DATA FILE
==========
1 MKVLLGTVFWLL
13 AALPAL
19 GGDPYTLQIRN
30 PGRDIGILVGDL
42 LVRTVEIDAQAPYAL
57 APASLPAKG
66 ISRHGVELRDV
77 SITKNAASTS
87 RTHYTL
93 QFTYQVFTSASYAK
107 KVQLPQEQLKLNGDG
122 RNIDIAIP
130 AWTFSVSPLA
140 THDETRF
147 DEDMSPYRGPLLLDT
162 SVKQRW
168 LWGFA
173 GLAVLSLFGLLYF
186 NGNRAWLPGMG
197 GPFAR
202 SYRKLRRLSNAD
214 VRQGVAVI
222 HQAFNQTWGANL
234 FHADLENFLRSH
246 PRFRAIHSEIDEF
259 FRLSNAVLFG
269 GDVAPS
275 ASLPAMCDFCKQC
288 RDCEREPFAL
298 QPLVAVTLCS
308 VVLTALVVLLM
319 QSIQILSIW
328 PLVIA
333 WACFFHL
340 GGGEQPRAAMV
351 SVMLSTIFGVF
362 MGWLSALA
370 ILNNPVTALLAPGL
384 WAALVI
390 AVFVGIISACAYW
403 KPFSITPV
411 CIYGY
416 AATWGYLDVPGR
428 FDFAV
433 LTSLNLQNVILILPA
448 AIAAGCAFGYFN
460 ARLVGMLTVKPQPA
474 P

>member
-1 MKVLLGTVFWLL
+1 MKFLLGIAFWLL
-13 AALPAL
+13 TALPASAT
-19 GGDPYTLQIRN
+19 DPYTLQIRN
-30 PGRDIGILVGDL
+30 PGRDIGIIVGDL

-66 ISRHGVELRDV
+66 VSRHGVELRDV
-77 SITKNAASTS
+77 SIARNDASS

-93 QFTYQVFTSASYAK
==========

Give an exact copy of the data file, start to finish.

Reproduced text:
1 MKVLLGTVFWLL
13 AALPAL
19 GGDPYTLQIRN
30 PGRDIGILVGDL
42 LVRTVEIDAQAPYAL
57 APASLPAKG
66 ISRHGVELRDV
77 SITKNAASTS
87 RTHYTL
93 QFTYQVFTSASYAK
107 KVQLPQEQLKLNGDG
122 RNIDIAIP
130 AWTFSVSPLA
140 THDETRF
147 DEDMSPYRGPLLLDT
162 SVKQRW
168 LWGFA
173 GLAVLSLFGLLYF
186 NGNRAWLPGMG
197 GPFAR
202 SYRKLRRLSNAD
214 VRQGVAVI
222 HQAFNQTWGANL
234 FHADLENFLRSH
246 PRFRAIHSEIDEF
259 FRLSNAVLFG
269 GDVAPS
275 ASLPAMCDFCKQC
288 RDCEREPFAL
298 QPLVAVTLCS
308 VVLTALVVLLM
319 QSIQILSIW
328 PLVIA
333 WACFFHL
340 GGGEQPRAAMV
351 SVMLSTIFGVF
362 MGWLSALA
370 ILNNPVTALLAPGL
384 WAALVI
390 AVFVGIISACAYW
403 KPFSITPV
411 CIYGY
416 AATWGYLDVPGR
428 FDFAV
433 LTSLNLQNVILILPA
448 AIAAGCAFGYFN
460 ARLVGMLTVKPQPA
474 P

>member
-1 MKVLLGTVFWLL
+1 MKFLLGIAFWLL
-13 AALPAL
+13 TALPASAT
-19 GGDPYTLQIRN
+19 DPYTLQIRN
-30 PGRDIGILVGDL
+30 PGRDIGIIVGDL

-66 ISRHGVELRDV
+66 VSRHGVELRDV
-77 SITKNAASTS
+77 SIARNDASS

-93 QFTYQVFTSASYAK